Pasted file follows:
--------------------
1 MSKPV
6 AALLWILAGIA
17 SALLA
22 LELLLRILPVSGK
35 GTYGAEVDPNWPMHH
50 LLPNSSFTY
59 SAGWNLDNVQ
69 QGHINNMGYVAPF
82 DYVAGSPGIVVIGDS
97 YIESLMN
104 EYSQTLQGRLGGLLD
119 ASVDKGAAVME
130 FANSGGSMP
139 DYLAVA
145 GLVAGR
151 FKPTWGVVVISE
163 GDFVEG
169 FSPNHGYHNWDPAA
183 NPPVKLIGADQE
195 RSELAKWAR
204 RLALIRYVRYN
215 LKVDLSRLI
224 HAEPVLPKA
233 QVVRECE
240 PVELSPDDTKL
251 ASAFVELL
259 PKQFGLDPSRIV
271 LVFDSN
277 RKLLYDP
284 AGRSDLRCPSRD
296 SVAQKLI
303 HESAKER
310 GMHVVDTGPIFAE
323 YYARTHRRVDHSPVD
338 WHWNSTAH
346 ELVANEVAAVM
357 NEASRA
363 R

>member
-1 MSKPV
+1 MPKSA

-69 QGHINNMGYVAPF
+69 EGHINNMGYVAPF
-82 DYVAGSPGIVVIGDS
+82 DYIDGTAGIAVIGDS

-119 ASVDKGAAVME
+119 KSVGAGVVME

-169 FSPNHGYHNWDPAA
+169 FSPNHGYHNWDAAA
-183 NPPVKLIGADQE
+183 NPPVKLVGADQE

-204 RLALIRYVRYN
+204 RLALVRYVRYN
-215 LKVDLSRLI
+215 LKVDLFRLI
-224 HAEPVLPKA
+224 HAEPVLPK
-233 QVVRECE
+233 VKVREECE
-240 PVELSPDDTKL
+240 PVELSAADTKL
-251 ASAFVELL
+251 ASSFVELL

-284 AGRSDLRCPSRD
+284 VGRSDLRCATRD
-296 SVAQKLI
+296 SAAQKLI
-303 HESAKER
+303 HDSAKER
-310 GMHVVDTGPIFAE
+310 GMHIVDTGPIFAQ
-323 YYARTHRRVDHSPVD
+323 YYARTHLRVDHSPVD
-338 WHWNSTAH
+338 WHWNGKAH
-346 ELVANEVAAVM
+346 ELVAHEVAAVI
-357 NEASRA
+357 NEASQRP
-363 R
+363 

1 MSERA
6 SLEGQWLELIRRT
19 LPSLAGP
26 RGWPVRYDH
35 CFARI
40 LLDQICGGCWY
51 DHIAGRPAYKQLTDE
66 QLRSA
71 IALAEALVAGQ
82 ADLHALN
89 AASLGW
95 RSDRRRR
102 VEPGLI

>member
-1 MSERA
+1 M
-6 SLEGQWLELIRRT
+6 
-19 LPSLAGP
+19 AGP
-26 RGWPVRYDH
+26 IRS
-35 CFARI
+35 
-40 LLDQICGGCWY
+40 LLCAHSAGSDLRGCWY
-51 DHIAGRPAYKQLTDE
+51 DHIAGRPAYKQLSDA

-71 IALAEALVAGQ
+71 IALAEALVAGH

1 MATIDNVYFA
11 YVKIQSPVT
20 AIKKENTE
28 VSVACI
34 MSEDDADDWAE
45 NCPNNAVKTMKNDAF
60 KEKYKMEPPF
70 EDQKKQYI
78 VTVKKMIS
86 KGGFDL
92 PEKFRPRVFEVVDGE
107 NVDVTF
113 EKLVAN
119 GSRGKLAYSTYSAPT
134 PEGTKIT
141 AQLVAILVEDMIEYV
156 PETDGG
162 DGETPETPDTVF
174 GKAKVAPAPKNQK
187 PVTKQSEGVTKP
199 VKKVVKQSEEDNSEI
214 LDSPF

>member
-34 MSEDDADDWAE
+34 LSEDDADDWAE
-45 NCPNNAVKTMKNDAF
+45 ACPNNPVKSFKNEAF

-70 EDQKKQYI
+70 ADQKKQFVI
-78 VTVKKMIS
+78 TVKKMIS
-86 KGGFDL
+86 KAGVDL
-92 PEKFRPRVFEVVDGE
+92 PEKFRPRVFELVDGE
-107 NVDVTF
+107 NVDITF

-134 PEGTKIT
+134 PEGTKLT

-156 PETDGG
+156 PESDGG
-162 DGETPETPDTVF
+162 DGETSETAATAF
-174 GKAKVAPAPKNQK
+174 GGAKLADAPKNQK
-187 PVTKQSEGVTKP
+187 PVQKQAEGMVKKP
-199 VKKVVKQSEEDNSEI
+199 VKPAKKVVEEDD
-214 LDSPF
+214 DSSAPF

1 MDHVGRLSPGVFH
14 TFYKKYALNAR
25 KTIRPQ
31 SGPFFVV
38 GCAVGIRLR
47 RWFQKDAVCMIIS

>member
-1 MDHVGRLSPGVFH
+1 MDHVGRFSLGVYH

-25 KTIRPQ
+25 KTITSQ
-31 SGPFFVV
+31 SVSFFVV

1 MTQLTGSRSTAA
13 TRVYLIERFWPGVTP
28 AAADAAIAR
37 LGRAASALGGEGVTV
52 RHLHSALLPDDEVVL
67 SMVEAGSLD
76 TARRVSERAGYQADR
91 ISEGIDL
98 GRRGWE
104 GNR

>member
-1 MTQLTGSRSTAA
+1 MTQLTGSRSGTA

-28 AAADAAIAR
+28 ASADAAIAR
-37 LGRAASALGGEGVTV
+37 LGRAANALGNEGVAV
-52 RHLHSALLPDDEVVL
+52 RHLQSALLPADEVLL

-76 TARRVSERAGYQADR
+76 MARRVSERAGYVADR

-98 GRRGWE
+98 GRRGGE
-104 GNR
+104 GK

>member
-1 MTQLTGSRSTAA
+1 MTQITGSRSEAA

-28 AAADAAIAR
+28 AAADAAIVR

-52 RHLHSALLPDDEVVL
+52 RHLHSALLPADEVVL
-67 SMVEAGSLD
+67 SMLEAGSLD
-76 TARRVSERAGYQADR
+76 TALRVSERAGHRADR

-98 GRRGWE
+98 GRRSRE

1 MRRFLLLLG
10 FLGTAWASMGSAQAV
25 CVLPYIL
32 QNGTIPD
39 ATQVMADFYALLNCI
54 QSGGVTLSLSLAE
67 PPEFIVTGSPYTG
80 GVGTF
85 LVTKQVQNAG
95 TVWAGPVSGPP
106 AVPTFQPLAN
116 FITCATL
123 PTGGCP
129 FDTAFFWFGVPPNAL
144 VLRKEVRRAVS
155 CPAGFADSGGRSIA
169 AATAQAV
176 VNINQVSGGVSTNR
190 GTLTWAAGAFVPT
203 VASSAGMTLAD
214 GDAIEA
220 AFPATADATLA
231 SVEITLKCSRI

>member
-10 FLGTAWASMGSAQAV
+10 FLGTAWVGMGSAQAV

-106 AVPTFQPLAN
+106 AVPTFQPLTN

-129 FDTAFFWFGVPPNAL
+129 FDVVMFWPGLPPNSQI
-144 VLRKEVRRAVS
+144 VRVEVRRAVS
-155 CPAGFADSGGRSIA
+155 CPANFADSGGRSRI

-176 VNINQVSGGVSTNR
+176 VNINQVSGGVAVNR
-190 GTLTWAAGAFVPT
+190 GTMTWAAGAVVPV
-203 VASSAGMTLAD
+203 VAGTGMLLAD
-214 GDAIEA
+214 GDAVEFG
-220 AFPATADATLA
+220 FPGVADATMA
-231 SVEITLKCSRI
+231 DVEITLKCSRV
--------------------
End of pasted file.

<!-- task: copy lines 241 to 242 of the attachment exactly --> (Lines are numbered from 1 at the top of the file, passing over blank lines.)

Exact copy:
+106 AVPTFQPLTN

-129 FDTAFFWFGVPPNAL